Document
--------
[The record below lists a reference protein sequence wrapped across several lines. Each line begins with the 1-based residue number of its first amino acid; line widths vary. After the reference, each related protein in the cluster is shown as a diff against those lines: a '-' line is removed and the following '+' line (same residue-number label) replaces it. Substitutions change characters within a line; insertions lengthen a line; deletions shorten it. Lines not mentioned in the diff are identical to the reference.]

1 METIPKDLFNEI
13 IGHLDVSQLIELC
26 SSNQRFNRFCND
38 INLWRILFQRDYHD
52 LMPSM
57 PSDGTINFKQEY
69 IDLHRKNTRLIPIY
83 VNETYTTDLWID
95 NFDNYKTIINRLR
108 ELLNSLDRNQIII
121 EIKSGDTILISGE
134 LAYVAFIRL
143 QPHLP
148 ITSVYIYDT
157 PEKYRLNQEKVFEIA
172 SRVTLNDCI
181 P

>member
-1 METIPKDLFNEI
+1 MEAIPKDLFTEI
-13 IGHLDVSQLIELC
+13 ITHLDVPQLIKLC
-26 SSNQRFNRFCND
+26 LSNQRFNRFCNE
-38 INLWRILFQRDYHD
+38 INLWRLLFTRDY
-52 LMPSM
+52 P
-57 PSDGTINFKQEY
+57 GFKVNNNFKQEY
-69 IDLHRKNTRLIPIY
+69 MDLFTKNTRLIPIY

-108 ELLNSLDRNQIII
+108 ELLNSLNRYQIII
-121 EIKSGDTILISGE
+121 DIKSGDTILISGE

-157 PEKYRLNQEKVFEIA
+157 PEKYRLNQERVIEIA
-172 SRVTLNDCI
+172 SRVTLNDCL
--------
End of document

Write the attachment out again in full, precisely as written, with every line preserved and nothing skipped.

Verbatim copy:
[The record below lists a reference protein sequence wrapped across several lines. Each line begins with the 1-based residue number of its first amino acid; line widths vary. After the reference, each related protein in the cluster is shown as a diff against those lines: a '-' line is removed and the following '+' line (same residue-number label) replaces it. Substitutions change characters within a line; insertions lengthen a line; deletions shorten it. Lines not mentioned in the diff are identical to the reference.]

1 METIPKDLFNEI
13 IGHLDVSQLIELC
26 SSNQRFNRFCND
38 INLWRILFQRDYHD
52 LMPSM
57 PSDGTINFKQEY
69 IDLHRKNTRLIPIY
83 VNETYTTDLWID
95 NFDNYKTIINRLR
108 ELLNSLDRNQIII
121 EIKSGDTILISGE
134 LAYVAFIRL
143 QPHLP
148 ITSVYIYDT
157 PEKYRLNQEKVFEIA
172 SRVTLNDCI
181 P

>member
-1 METIPKDLFNEI
+1 MEAIPKDLFTEI
-13 IGHLDVSQLIELC
+13 ITHLDVPQLIKLC
-26 SSNQRFNRFCND
+26 LSNQRFNRFCNE
-38 INLWRILFQRDYHD
+38 INLWRLLFTRDY
-52 LMPSM
+52 P
-57 PSDGTINFKQEY
+57 GFKVNNNFKQEY
-69 IDLHRKNTRLIPIY
+69 MDLFTKNTRLIPIY

-108 ELLNSLDRNQIII
+108 ELLNSLNRYQIII
-121 EIKSGDTILISGE
+121 DIKSGDTILISGE

-157 PEKYRLNQEKVFEIA
+157 PEKYRLNQERVIEIA
-172 SRVTLNDCI
+172 SRVTLNDCL